Now, the screen density.  I suspect a lot of developers' reaction to "tvdpi" was "wtf?!?" :)  This density was introduced last year for TV display support: http://developer.android.com/reference/android/util/DisplayMetrics.html#DENSITY_TV

For TVs, xhdpi is the density used for 1080p output (it gives the expected UI size given the typical distance one sits from a TV), and tvdpi was added to provide the same UI size for a 720p display.  As it turns out, this density is the same one needed for a 800x1280 7" display: if 600x1024 is mdpi (160dp), then 160 * (800/600) = about 213dpi.

For app developers, the next reaction here is probably "what, you mean I have to support another density??".  Fortunately you should not.  We consider tvdpi to be a "secondary" density -- one that counts as a compatible device, but which we discourage developers from creating assets for.  This can be done because Android's density scaling was designed to be able to support arbitrary densities, by including the concept of density in all of the UI specifications of the application (bitmaps, measurements, etc) and using layout managers for final pixel-accurate placement of UI elements.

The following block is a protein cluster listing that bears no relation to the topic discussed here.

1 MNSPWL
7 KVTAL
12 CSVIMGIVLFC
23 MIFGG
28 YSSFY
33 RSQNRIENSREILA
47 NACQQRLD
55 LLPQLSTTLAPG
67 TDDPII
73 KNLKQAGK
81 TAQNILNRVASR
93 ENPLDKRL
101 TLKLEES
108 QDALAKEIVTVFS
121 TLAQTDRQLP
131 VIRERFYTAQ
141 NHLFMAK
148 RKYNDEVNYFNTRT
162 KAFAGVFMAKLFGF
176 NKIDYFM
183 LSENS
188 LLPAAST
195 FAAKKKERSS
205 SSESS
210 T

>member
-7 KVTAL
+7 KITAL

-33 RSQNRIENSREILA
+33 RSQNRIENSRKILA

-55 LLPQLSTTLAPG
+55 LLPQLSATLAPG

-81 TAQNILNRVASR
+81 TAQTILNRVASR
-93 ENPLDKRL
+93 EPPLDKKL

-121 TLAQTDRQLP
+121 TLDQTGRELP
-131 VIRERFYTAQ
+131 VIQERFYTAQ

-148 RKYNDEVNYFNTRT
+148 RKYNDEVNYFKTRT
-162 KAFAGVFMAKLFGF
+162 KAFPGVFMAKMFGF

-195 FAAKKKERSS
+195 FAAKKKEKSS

You don't need to supply bitmaps for every possible density, Android will scale your bitmaps (typically when they are loaded) to match the current density.  All layout measurements are provided in "dp" units so these are likewise scaled, with the layout managers taking all of these measurements in pixels (after they have been scaled by the density) for final placement on the screen.  Font sizes are of course simply scaled, so they will be drawn at full resolution; since layout is done in pixels, measurement of text can be done based on the final pixel size, to avoid errors due to hinting.

Even so, when bitmaps are scaled to a density there isn't a design for, you may get artifacts such as softening of the edges.  There are a number of things Android does that mitigate this issue: